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October 9, 2020 - 3:29pm

From Tim Hens, superintendent, Genesee County Highway Department:

Effective Monday, Oct. 12th, the bridge over Whitney Creek on Judge Road in the Town of Alabama will be closing so that the bridge may be replaced. 

The bridge is immediately west of Crosby Road.

There will be a detour posted onsite for the duration of the project, which is expected to take approximately two to three months to complete.

September 10, 2020 - 12:14pm
posted by Press Release in infrastructure, news, batavia, roadwork.

Press release:

Motorists in the City of Batavia are advised that the City of Batavia and the New York State Department of Transportation are performing utility work on Route 98 / Oak Street (between Route 5/ West Main Street and Burke Drive).

This work is expected to end today at about 3 p.m., then it will continue Monday through Friday of next week (Sept. 14-18). Daily hours are 9 a.m. to 3 p.m.

Motorists should expect lane reductions and delays.

If you have questions, contact the Bureau of Maintenance at (585) 345-6400, opt. 1.

September 1, 2020 - 12:43pm
posted by Press Release in batavia, infrastructure, water main repair, Oak Street, news.

Press release:

On Wednesday, Sept. 2, the City of Batavia Water Department will be making repairs to a water main in front of number 23 Oak St.

The street will be open for traffic on Oak Street but lane restrictions and different traffic patterns will be in effect.

For safety, Prospect Avenue and Mix Place will be closed at Oak. There will be no parking permitted in this area on Oak Street while work in taking place.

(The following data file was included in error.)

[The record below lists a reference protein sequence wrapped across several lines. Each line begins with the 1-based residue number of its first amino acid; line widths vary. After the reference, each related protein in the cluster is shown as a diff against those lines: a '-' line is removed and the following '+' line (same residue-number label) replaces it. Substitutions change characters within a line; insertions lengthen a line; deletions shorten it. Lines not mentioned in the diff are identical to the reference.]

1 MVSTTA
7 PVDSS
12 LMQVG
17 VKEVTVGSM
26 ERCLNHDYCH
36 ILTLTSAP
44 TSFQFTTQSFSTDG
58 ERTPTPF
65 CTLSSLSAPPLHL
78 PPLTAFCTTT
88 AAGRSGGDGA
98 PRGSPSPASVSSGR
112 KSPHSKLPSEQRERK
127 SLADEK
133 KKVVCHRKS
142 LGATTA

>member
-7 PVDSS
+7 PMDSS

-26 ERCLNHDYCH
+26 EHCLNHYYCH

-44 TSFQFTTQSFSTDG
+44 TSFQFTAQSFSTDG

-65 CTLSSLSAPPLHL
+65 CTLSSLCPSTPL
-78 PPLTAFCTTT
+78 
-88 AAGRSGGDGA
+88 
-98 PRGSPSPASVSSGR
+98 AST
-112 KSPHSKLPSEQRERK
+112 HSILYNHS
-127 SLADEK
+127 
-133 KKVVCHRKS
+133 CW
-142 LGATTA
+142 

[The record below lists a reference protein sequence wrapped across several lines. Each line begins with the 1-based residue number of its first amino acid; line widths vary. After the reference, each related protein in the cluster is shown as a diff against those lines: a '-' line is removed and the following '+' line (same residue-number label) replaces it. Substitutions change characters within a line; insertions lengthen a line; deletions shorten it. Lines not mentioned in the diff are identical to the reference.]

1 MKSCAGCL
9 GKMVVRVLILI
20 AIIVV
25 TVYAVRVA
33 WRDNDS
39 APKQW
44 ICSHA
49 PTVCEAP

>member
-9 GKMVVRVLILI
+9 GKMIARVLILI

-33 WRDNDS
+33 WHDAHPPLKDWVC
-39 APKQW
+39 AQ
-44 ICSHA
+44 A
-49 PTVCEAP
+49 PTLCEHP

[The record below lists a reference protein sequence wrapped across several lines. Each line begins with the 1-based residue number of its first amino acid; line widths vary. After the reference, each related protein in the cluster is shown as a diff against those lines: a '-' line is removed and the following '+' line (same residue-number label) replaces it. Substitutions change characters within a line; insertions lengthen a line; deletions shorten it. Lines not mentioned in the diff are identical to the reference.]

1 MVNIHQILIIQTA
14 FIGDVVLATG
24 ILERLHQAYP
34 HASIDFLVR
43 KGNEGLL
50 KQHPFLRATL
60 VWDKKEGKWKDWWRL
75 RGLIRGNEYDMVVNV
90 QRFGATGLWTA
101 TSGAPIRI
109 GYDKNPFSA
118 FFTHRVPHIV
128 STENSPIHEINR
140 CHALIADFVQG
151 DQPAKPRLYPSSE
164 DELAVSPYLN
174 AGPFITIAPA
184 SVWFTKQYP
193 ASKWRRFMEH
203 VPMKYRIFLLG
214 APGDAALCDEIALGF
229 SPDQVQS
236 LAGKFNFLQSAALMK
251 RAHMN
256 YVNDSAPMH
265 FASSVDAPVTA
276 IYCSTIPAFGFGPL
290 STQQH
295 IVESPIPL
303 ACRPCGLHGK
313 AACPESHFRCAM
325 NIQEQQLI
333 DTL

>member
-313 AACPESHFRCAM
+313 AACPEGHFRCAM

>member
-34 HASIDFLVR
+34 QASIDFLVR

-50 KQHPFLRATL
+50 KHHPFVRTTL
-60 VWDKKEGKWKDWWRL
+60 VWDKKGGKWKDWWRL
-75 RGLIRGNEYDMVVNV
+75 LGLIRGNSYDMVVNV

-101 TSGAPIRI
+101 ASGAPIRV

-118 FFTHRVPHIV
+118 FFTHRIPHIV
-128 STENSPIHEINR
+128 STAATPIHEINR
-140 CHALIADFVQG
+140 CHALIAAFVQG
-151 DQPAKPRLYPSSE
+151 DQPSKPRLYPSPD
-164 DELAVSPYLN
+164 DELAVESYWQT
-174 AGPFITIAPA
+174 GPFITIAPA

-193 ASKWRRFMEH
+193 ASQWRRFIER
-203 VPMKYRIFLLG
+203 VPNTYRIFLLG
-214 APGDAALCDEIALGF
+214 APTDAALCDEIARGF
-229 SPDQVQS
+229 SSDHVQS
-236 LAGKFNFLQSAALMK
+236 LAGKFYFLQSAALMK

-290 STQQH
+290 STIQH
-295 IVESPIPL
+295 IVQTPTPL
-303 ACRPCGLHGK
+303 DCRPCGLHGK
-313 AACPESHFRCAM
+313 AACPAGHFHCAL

Water may be turned off in the area; this may produce discolored water. Please refrain from doing laundry if water is discolored.

Work will begin about 8 a.m. and should be completed by 3 o'clock in the afternoon.

August 18, 2020 - 12:40pm
posted by Press Release in GCEDC, Alabama, news, STAMP, infrastructure.

Press release:

Construction work has commenced to finish a major water line project to the Western New York Science & Technology Advanced Manufacturing Park (STAMP) and bring the STAMP South Campus to 100-percent shovel-readiness for development.

The Genesee County Economic Development Center (GCEDC) announced today (Aug. 18) that the $2 million active infrastructure project enables over one million gallons per day of water capacity to STAMP. This project is supported by Genesee County to support Phase I development of the STAMP site.

The 1,250-acre STAMP site, through the 850-acre STAMP North Campus and the 400-acre STAMP South Campus, is designed and permitted for more than six million square feet of new construction supported by low-cost hydropower.

“There is a tremendous amount of momentum for STAMP right now and not just from an infrastructure investment and construction standpoint, but in interest among site selectors and representatives from advanced manufacturing companies, including semiconductor companies from across the world,” said Steve Hyde, president and CEO, GCEDC. 

The start of the construction on the latest STAMP water line comes after U.S. Senator Charles Schumer was in Batavia on July 31st to announce among other things, his support for a $1 million grant through the Northern Border Regional Commission for the construction of a new force main to serve the entire STAMP site. 

STAMP infrastructure design, engineering and construction launched in 2014 with the allocation of $33 million by New York State.

“With federal, state and local funding enabling STAMP’s infrastructure delivery, our 1,250-acre mega site will provide a significant return on investment and can be a model for economic recovery as New York State emerges from the pandemic,” Hyde said.

The infrastructure work includes the completion of the construction of a water line that was started from a connection from the Erie County Water Authority in Pembroke near the New York State Thruway. The second leg included construction of the line at a connection near the Western New York National Cemetery for veterans, and now from the cemetery to the STAMP South Campus.  

The work is anticipated being completed by the end this year. The design and engineering work was performed by Clark Patterson & Lee.

July 30, 2020 - 12:36pm